Born and bred in Cape Town, Amy’s strong appreciation of nature and the organisms within it was forged over years of hiking on the slopes of Table Mountain and Lion’s Head and family holidays exploring the natural landscapes and ecosystems of southern Africa. This appreciation of the living world led Amy to begin her career as a budding biologist. Amy studied for her undergraduate degree in Applied Biology and Genetics at UCT. For her Honours Degree in Applied Biology, also at UCT, she researched the temporal dynamics of surf-diatoms which accumulate forming dark patches at Muizenberg Beach, False Bay. Amy wishes to harness the skills gained from the Conservation Biology Masters programme to ensure the protection of precious biodiversity, whilst balancing human interests. She hopes to inspire people to feel connected to nature and believes that the survival of this planet depends on humans reestablishing this connection. Amy hopes to proactively play her part in protecting the living world. In her free time, Amy can be found hiking, reading, listening to music, enjoying a good glass of wine and working as a part time singer.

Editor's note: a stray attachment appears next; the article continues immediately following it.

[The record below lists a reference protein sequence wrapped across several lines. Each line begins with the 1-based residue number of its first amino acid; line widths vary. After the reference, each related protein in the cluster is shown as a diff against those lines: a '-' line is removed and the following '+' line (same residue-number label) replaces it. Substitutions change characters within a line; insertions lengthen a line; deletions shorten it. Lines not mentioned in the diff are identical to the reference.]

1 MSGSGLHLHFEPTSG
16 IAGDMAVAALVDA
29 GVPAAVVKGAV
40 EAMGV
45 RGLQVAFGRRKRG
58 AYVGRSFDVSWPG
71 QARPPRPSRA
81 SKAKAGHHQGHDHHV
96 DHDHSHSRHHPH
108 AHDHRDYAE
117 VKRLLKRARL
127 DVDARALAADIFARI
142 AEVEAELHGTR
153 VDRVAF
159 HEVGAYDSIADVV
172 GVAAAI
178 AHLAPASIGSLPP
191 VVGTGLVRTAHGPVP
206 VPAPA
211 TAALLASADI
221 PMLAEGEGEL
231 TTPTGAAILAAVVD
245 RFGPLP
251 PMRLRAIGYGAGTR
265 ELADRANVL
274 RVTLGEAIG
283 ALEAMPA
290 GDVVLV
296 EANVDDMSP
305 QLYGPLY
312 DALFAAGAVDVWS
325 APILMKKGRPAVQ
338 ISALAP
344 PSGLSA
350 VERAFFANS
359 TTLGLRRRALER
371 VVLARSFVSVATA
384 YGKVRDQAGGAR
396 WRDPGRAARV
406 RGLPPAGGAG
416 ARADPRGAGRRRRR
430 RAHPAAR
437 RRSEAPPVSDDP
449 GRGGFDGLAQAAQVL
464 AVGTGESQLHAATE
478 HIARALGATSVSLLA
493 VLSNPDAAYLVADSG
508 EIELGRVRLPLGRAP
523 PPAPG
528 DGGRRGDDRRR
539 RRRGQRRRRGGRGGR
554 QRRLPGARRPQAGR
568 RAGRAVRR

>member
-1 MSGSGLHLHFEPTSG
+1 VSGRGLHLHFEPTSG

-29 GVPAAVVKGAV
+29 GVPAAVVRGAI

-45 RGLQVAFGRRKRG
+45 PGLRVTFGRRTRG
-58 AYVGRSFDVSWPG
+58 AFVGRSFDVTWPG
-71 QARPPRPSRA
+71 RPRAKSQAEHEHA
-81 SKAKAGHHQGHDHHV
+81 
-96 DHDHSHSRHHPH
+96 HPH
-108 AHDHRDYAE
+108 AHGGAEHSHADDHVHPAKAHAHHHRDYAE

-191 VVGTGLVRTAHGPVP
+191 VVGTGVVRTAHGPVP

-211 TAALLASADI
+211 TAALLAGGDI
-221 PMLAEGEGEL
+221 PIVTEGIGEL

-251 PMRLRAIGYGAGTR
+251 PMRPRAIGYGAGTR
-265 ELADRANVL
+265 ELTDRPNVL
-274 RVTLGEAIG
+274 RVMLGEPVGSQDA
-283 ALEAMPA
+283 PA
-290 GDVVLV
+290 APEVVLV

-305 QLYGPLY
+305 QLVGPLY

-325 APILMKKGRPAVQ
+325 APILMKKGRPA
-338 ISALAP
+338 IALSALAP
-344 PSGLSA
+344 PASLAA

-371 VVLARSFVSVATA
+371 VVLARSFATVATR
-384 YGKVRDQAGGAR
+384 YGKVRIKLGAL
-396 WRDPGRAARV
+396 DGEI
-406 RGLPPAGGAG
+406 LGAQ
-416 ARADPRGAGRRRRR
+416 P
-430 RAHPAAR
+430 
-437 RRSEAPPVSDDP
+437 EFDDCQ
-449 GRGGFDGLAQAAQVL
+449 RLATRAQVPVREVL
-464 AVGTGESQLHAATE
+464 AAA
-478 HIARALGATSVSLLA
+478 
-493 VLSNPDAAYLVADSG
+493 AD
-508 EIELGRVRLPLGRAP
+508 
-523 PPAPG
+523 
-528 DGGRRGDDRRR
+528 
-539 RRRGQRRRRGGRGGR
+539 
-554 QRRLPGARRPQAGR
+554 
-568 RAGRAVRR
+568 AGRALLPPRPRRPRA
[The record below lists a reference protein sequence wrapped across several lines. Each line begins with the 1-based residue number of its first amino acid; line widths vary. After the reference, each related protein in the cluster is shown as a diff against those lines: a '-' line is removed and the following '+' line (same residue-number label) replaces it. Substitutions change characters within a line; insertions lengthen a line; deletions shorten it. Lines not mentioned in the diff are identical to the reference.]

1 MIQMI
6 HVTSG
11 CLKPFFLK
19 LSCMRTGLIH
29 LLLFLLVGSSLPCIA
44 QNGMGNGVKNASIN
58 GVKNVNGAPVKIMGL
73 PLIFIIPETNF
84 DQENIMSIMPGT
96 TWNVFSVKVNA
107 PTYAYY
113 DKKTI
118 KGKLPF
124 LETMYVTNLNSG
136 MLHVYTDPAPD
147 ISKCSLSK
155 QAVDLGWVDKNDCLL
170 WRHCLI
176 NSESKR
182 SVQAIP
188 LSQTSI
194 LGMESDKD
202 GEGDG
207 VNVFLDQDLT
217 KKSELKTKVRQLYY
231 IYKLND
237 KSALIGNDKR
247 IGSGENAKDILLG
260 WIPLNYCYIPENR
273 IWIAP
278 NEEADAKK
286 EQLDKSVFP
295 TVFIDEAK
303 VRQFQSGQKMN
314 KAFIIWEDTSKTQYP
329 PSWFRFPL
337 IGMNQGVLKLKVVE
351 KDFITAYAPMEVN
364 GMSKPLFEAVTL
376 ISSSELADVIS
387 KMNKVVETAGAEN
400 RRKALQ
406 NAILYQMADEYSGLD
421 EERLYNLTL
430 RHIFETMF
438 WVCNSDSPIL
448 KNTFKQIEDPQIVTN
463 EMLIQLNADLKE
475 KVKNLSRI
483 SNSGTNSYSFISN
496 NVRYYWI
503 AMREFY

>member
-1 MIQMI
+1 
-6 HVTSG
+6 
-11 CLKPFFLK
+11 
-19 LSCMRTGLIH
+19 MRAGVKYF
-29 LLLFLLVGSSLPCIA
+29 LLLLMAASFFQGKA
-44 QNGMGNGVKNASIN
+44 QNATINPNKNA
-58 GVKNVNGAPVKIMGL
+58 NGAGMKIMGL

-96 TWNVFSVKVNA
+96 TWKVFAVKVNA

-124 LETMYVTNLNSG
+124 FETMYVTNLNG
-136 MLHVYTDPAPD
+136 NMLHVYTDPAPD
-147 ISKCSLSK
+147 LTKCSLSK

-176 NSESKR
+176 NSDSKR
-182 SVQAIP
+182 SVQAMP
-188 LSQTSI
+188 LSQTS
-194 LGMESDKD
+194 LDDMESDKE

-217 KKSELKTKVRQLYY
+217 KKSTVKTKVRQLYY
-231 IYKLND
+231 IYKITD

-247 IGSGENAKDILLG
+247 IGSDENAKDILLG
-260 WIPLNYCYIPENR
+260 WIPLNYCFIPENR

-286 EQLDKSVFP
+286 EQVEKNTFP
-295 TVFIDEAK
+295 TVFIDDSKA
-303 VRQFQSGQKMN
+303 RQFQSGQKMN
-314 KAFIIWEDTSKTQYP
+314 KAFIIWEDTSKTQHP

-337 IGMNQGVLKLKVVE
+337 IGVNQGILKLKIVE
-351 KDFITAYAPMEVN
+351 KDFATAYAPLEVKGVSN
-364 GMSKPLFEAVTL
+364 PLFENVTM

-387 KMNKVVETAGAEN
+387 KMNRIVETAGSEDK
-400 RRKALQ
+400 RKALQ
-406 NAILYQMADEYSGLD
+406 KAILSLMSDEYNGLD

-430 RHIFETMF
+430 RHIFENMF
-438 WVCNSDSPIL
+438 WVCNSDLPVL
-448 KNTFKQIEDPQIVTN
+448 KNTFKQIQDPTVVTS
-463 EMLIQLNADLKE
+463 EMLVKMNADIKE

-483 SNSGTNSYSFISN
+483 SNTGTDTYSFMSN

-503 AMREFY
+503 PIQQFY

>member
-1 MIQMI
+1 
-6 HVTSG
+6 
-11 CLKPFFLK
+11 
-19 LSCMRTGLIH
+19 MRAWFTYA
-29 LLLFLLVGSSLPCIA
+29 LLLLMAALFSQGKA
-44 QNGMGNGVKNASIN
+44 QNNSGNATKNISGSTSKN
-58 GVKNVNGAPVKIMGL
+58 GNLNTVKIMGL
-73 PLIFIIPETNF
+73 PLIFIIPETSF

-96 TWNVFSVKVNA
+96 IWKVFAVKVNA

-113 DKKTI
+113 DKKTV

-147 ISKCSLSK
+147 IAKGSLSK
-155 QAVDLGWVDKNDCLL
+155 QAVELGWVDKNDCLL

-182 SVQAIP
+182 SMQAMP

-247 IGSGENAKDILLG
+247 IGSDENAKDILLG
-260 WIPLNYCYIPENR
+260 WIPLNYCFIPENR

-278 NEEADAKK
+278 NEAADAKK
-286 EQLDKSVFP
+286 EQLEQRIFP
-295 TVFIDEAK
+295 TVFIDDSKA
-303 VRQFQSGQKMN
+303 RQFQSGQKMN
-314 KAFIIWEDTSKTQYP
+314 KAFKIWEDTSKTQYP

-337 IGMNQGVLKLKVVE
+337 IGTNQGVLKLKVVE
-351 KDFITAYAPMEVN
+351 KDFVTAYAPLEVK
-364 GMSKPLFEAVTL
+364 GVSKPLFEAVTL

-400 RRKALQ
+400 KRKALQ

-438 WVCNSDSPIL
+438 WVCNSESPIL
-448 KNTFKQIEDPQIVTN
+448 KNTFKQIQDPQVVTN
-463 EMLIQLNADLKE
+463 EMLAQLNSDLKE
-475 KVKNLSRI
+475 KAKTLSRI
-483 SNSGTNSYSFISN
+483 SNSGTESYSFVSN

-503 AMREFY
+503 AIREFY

Reconstructing the long-term history of water quality and availability using fossil diatoms at an agricultural site in the Cape lowlands (Supervisors: Lindsey Gillson, Cherie Forbes)